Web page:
Justin Chon’s Blue Bayou has its heart in the right place. The writer/director takes on a lot of today’s issues and often does so effectively, but the end results left me torn. I finished this film in a puddle of tears. Honestly, if you are not affected emotionally you are either broken inside and just too jaded. That reaction proves to me that Chon tapped an emotional vein. At the same time I found myself aggravated by some of the missteps that overshadow the emotion and messages at the core of the film.
The story revolves around Antonio (Chon) an American born in Korea and brought to the United States at the age of three. This is his country and the only world he has ever known. He is married to Kathy (Alicia Vikander) and the stepfather to Jessie (played by an adorable Sydney Kowalske). Though you can tell life is far from perfect as they struggle to make ends meet on his tattoo artist lifestyle the house is full of love. Kathy is pregnant and Antonio is looking for a way to support the growing family. Adding to the stressful situation is Jessie’s biological father, Ace (Mark O’Brien), who constantly pressures her in hopes of being a bigger part of Jessie’s life. Something Jessie has little interest in, because to her Antonio is the father figure and friend she needs.
Antonio has a sketchy past. While a good guy at heart, he has bent and broken laws to make ends meet. When an altercation with Ace’s partner, Denny, a walking racist stereotype (Emory Cohen), leads to Antonio’s arrest and potential deportation from the country. You see, while he has been in this country for the vast majority of his life, a real life loophole in the law leaves him fighting to remain in the US because he was adopted and committed a crime.
The film exposes the unfair treatment of ‘immigrant’ adoptees and the questionable policies of ICE and the country. It is easy for people to support deporting those who check off too many boxes. Chon puts a face and story to those people. This is one of the areas where he lays it on a bit heavy in an attempt to prove his points, making such a contrast between those we are supposed to be supporting and opposing only weakens the impact.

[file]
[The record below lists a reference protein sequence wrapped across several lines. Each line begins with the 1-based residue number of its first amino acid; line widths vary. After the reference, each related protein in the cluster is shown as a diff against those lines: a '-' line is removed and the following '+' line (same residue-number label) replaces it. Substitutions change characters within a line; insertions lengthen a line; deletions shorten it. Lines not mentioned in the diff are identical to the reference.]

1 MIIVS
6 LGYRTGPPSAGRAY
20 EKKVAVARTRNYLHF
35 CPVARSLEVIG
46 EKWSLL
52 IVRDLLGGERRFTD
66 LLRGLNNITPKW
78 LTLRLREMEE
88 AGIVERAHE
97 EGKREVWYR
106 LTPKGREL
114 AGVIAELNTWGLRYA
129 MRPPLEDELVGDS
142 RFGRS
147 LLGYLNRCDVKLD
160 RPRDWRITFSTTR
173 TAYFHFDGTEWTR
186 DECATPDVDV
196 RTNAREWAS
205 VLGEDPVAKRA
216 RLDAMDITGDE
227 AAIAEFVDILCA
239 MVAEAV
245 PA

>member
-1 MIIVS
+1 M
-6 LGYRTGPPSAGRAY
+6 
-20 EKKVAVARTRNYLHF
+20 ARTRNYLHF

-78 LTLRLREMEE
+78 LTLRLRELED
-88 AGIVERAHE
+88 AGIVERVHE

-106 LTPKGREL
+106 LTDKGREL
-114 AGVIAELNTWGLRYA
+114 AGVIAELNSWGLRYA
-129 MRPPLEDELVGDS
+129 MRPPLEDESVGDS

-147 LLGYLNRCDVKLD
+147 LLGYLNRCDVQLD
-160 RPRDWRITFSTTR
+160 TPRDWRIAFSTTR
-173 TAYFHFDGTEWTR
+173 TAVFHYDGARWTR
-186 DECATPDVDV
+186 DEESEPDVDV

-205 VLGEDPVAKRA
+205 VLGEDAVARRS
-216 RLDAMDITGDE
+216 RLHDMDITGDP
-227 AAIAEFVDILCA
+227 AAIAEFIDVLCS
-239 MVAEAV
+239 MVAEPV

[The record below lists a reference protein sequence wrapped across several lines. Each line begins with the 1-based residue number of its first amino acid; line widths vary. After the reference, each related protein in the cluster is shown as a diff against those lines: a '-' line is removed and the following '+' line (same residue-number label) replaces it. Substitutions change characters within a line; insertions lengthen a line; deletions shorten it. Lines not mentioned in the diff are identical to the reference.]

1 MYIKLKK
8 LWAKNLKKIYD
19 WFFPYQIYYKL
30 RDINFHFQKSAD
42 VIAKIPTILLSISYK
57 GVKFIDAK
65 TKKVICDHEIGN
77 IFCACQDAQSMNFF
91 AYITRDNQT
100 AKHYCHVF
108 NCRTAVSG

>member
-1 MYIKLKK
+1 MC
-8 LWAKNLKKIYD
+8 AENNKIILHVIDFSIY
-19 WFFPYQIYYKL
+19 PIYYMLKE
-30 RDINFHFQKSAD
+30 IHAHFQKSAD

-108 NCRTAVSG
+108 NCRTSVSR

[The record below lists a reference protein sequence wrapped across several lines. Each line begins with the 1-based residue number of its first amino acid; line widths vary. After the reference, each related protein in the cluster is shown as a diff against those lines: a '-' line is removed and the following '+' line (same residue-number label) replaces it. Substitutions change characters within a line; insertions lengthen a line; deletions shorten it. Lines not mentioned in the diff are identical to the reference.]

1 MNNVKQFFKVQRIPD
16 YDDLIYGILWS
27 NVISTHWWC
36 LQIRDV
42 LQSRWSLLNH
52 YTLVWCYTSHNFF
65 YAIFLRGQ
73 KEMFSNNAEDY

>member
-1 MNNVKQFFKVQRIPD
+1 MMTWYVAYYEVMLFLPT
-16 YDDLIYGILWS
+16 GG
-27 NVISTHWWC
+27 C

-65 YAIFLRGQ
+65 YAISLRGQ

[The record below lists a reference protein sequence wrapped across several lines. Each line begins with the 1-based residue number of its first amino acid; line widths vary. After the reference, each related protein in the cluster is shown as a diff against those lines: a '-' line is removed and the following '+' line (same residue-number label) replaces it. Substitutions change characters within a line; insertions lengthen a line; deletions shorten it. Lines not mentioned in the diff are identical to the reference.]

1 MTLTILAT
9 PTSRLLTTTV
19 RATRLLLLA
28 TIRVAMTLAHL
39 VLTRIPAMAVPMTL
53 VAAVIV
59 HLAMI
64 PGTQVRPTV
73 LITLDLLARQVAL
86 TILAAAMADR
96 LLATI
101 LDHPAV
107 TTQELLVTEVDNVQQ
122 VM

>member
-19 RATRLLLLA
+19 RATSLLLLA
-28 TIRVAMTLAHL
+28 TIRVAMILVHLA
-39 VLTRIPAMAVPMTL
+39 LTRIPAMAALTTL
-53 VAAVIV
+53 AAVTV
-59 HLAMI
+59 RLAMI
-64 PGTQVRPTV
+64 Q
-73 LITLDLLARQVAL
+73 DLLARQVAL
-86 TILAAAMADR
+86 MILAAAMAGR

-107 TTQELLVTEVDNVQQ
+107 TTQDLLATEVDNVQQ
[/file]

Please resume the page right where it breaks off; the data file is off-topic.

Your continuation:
This is most evident in Cohen’s Denny – a character so cartoonish I am almost surprised he was not dressed in a black hat to ensure no one forgot he was a bad guy. There is no subtlety to his character which sets off a series of the film exposing its hand way too early. So much of what takes place in the later two thirds are familiar, too often providing an I’ve-seen-this-before feeling. A handful of tropes are peppered throughout leaving the heart of the message muddled.
The inhumane immigration laws that send citizens to countries they never called home need to be addressed. And while I am glad Chon sheds light on them, I feel a little more finesse would have allowed audiences to focus on the issue. Instead, he tries to tackle too much – the immigration battle, a family trying to make ends meet, a man trying to be the father his stepdaughter needs, racist cops, a man looking for his true identity, and even a subplot about a sick woman who comes into his life (played by Linh Dan Pham). It is actually quite an endearing part of the film but feels tagged on with so much else thrown into the mix.
The film thrives off of the smaller moments between Kathy, Jessie and Antonio. The opening scenes of the father/daughter bonding are especially sweet. They work because of the performances of Chon and Kowalske who have a very natural chemistry. Vikander delivers a strong performance which includes a nice (maybe not necessary) rendition of the title song.
There is a lot to like here but sadly much of it gets lost in the drama. The cinematography by Ante Cheng and Matthew Chuang is beautiful and takes full advantage of the bayou setting. The family moments are also particularly strong even if they lean a little toward saccharine at times. There is also a series of flashbacks that tell Antonio’s origin story that would have worked better with a less ambitious screenplay.
Chon is someone to keep an eye on both in front of the camera and behind. Blue Bayou starts and ends strong but the middle needed some trimming. Flaws and all, I recommend it for the subject matter alone, but also the family elements. As I said, its heart is in the right place and that matters.
While it packs an emotional punch ‘Blue Bayou’ reliance on tropes lessens the impact of an ambitious film from filmmaker Justin Chon.